Microsoft Keeps Plugging Holes

If granted approval, Microsoft's purchase of Sybari Software, East Northport, N.Y., will give it a server-level antivirus solution for Exchange, SharePoint, Live Communications Server and Lotus Notes, as well as antispam and content filtering tools.

The Sybari deal was unveiled last week as Microsoft Chairman Bill Gates prepared to take the podium at this week's RSA Conference, where last year he touted plans for shipping homegrown Exchange Edge Services with antivirus features. Two months ago, Microsoft nixed plans to ship that in 2005.

The acquisition means more headaches for ISV partners Symantec and McAfee, which are preparing to battle Microsoft on the desktop antivirus front.

Microsoft acquired antivirus ISV GeCad in 2003 and antispyware ISV Giant Software last December but has not yet released antivirus, antispam or antispyware products or services.

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"[The Sybari acquisition] is not a huge surprise, but there will be a huge impact on other [antispam/antivirus] players," said Ron Herardian, president of Global System Services, a Mountain View, Calif.-based Microsoft solution provider.

The acquisition's impact on ISVs will be mitigated by Sybari's support for multiple antivirus scanning engines offered by third-party ISVs, Microsoft said. Yet partners of Symantec, RSA, Trend Micro and others said Microsoft's entre will hurt those ISVs and partners in the SMB space. "I think we will lose revenue immediately," said Shaq Khan, CEO of security VAR Fortifire, Hayward, Calif. "The SMB market is a big market, but as soon as Microsoft starts selling to those businesses, solution providers like us lose out."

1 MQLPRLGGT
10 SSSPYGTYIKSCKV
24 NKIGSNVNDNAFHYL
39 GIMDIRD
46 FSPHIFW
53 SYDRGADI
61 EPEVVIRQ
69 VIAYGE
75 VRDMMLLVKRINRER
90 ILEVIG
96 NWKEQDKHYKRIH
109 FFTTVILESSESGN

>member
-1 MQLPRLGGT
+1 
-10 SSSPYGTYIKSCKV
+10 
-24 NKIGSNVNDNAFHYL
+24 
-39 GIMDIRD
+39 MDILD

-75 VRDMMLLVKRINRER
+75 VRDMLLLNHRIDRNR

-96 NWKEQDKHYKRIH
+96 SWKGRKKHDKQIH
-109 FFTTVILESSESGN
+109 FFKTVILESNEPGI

Nevertheless, pressure is mounting on Microsoft, Redmond, Wash., to plug some holes. After the Sybari announcement last week, Microsoft confirmed 19 serious vulnerabilities—10 rated as critical—that could enable hackers to attack Exchange and SharePoint, as well as Windows and Office.

At RSA this year, Gates will urge ISVs to write managed code as a way to better insulate their applications. Yet Microsoft is also expected to reveal more details about its planned antivirus and antispyware subscription service, code-named A1, one company source said. A1 will offer remote monitoring and firewall tools for vulnerability testing and log analysis, said one partner familiar with the A1 alpha code. Microsoft will provide antivirus subscription services for a wide range of customers, he said.

Microsoft has taken some small steps into the security realm by releasing Microsoft AntiSpyware into beta testing and launching a virus removal tool that will be updated with new virus signatures monthly. At a security conference last week, Microsoft executives said the company will issue new signatures and provide an enterprise scanning tool.

MATT VILLANO contributed to this story.